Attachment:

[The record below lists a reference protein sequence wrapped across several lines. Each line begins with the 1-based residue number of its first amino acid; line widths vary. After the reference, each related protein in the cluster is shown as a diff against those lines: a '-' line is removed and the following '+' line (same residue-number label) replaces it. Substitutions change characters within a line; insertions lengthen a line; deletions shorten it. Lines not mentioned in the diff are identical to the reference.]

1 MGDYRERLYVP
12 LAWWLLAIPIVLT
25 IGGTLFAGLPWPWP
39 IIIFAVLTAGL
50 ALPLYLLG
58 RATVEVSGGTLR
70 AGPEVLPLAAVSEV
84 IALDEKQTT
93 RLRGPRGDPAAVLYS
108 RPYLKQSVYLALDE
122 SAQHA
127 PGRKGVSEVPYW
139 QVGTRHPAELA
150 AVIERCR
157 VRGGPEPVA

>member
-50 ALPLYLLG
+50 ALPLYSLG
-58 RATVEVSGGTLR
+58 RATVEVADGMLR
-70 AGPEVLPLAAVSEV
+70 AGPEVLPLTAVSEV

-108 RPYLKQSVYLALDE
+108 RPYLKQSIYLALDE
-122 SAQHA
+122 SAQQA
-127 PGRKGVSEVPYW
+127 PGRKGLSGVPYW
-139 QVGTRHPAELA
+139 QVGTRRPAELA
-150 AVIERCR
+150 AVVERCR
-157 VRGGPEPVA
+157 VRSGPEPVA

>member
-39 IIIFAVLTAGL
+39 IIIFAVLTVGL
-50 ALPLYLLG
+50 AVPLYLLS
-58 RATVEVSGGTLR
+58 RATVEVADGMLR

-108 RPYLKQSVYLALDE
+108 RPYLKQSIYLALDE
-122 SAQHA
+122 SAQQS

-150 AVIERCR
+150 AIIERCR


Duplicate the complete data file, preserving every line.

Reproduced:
[The record below lists a reference protein sequence wrapped across several lines. Each line begins with the 1-based residue number of its first amino acid; line widths vary. After the reference, each related protein in the cluster is shown as a diff against those lines: a '-' line is removed and the following '+' line (same residue-number label) replaces it. Substitutions change characters within a line; insertions lengthen a line; deletions shorten it. Lines not mentioned in the diff are identical to the reference.]

1 MGDYRERLYVP
12 LAWWLLAIPIVLT
25 IGGTLFAGLPWPWP
39 IIIFAVLTAGL
50 ALPLYLLG
58 RATVEVSGGTLR
70 AGPEVLPLAAVSEV
84 IALDEKQTT
93 RLRGPRGDPAAVLYS
108 RPYLKQSVYLALDE
122 SAQHA
127 PGRKGVSEVPYW
139 QVGTRHPAELA
150 AVIERCR
157 VRGGPEPVA

>member
-50 ALPLYLLG
+50 ALPLYSLG
-58 RATVEVSGGTLR
+58 RATVEVADGMLR
-70 AGPEVLPLAAVSEV
+70 AGPEVLPLTAVSEV

-108 RPYLKQSVYLALDE
+108 RPYLKQSIYLALDE
-122 SAQHA
+122 SAQQA
-127 PGRKGVSEVPYW
+127 PGRKGLSGVPYW
-139 QVGTRHPAELA
+139 QVGTRRPAELA
-150 AVIERCR
+150 AVVERCR
-157 VRGGPEPVA
+157 VRSGPEPVA

>member
-39 IIIFAVLTAGL
+39 IIIFAVLTVGL
-50 ALPLYLLG
+50 AVPLYLLS
-58 RATVEVSGGTLR
+58 RATVEVADGMLR

-108 RPYLKQSVYLALDE
+108 RPYLKQSIYLALDE
-122 SAQHA
+122 SAQQS

-150 AVIERCR
+150 AIIERCR